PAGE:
Is China’s assertiveness, Ukraine war behind pacifist Japan’s policy change to allow the export of heavy arms?
- New rules on defence exports will be part of Japan government’s new policy on economic and fiscal management and reform that is expected to be finalised in June
- China’s assertiveness, Ukraine war were factors for the policy change, but the primary aim is provide a shot in the arm to Japan’s domestic defence industry
In the past, Japanese military equipment manufacturers were only allowed to sell to Japan’s armed forces. That changed in 2014, enabling the export of body armour, helmets, battlefield medical equipment, radar systems, patrol vessels and minesweeping ships, although the ban remained in place for lethal weapons.
A commitment to relaxing the rules on exports of lethal weapons is expected to be included in a white paper on economic and fiscal management and reform, expected to be released in June. The details will be spelt out in the new National Security Strategy, due to be unveiled before the end of the year.
And while there are several motivations behind the government’s proposals, the primary aim is to provide a shot in the arm to the domestic defence industry, believes Ryo Hinata-Yamaguchi, a project assistant professor at the Research Center for Advanced Science and Technology at the University of Tokyo.
“The problem it faces at the moment is a market that is shrinking fast as the Self-Defence Forces are virtually its only customers,” he said. “As a result, operating profit margins are extremely limited and more companies are choosing to simply not get involved.”
In the last couple of years alone, several contractors have shut down their defence sections because there were not enough contracts to make it profitable, he said.
Many Japanese equipment manufacturers have a good reputation for reliability and high-quality products, with the domestically built diesel-electric submarines deployed by the Maritime Self-Defence Forces widely seen as among the best in the world. Similarly, Japanese firms have a solid reputation in electronics, communications equipment, robotics and in many of the advanced components that go into next-generation fighter aircraft.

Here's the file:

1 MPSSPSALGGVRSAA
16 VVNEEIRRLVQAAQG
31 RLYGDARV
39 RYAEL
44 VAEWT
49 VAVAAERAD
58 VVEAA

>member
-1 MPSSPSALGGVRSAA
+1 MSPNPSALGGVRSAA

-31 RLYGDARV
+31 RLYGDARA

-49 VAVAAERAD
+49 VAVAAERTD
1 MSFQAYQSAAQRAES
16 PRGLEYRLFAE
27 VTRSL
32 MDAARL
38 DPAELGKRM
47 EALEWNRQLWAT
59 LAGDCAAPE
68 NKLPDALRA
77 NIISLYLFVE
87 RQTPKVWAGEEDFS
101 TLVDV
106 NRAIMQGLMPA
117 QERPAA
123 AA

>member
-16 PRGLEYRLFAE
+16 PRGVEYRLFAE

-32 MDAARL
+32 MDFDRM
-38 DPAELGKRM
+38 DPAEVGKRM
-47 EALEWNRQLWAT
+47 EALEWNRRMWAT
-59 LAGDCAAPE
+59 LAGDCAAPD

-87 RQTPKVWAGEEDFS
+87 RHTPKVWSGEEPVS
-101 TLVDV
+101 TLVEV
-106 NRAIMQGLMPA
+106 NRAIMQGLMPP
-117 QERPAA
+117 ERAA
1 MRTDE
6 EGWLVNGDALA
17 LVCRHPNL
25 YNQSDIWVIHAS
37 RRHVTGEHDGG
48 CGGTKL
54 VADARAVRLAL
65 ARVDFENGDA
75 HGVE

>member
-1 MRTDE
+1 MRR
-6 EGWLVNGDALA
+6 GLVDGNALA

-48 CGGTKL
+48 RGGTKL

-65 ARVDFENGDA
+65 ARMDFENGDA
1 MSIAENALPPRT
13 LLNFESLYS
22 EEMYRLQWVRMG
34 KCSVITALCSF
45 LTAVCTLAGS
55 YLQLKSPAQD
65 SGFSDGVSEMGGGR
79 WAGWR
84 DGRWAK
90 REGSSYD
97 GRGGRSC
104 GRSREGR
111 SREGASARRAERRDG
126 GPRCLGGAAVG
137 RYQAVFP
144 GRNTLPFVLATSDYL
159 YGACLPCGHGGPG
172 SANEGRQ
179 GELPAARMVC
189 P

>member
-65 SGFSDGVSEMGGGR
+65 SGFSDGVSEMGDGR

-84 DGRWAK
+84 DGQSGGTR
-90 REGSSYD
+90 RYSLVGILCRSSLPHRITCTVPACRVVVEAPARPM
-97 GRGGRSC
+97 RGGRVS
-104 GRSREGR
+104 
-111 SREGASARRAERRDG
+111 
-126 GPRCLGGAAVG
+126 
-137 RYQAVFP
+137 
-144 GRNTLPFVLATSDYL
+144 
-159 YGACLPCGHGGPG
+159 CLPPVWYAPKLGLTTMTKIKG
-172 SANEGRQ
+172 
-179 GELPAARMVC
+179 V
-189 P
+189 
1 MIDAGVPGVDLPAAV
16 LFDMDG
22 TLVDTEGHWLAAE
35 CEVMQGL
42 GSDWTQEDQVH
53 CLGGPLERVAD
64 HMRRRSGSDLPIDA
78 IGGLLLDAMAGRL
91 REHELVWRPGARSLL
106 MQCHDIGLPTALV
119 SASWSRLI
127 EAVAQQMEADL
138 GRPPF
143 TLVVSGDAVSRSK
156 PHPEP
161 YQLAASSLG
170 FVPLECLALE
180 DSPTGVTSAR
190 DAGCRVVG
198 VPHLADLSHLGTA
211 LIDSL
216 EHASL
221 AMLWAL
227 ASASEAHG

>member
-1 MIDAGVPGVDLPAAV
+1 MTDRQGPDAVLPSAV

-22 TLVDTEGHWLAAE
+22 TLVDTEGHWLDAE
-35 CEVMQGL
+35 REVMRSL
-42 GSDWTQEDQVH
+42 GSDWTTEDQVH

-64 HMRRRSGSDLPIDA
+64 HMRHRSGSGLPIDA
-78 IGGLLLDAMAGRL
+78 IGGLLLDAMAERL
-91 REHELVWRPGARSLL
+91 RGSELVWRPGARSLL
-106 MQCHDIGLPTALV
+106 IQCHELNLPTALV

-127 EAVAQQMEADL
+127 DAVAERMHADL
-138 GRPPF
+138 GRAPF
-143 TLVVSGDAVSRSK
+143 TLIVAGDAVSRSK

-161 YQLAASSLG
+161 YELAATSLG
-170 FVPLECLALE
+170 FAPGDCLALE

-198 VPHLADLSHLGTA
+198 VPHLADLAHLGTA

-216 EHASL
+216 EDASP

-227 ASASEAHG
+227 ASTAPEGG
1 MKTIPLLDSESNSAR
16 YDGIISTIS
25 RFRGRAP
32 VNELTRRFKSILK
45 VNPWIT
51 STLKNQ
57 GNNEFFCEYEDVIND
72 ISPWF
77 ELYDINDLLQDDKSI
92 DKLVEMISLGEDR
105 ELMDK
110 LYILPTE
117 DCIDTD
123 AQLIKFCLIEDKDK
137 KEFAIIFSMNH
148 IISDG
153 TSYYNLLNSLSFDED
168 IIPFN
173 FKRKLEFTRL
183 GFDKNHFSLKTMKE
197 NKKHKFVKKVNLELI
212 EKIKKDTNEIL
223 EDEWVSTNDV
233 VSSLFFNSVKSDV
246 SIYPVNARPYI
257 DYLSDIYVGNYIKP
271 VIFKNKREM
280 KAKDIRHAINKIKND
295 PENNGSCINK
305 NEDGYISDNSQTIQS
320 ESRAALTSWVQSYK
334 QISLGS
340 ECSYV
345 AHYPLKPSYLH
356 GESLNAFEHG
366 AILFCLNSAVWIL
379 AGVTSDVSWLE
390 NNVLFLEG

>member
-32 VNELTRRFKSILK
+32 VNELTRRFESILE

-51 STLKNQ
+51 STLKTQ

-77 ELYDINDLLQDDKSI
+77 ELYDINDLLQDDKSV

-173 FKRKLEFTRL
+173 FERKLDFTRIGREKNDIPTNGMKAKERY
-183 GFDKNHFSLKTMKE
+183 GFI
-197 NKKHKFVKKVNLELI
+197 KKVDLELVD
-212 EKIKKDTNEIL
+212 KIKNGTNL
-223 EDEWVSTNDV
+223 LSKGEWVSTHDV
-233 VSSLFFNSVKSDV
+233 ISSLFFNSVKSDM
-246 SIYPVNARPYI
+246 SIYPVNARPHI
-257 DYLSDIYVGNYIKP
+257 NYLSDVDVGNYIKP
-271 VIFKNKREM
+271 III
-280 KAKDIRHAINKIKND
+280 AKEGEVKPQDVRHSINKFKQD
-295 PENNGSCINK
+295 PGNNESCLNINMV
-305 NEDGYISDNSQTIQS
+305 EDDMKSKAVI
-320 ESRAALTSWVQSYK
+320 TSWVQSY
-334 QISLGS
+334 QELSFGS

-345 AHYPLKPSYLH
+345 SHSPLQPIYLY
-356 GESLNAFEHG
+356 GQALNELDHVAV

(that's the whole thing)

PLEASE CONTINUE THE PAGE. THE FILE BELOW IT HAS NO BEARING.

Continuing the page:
They are lagging in a number of critical areas, however, including stealth technology and across the cyber warfare realm.
Costs are also an issue, says Hinata-Yamaguchi.
An additional drawback will be that it will also take Japanese manufacturers new to the market time to ramp up production to meet orders. And while Japanese submarines and minesweepers, for example, have been actively deployed and performed well, some potential customers may be put off by the fact that other equipment has not been tested in real-world situations.
An analyst with Japan’s National Insititute of Defence Studies (NIDS) said the government wants domestic firms to gain more experience in developing new weapons systems and then marketing them to new buyers overseas.
“The domestic industry does not have enough of a background in overseas markets yet, so the hope is that they can find new buyers,” said the official, who declined to be named as he is not authorised to speak with the media. “That will enable them to earn more money that can then be invested into new research and development and better products, which will help the companies but also potentially lead to better equipment for Japan’s armed forces.”
And while he anticipates a degree of opposition to the government’s plan, he does not believe it will be sufficient to derail the proposals entirely.
“The Japanese public is more coming around to the understanding that there are multiplying threats to Japan’s national security and that the logic behind permitting exports is sound,” he said.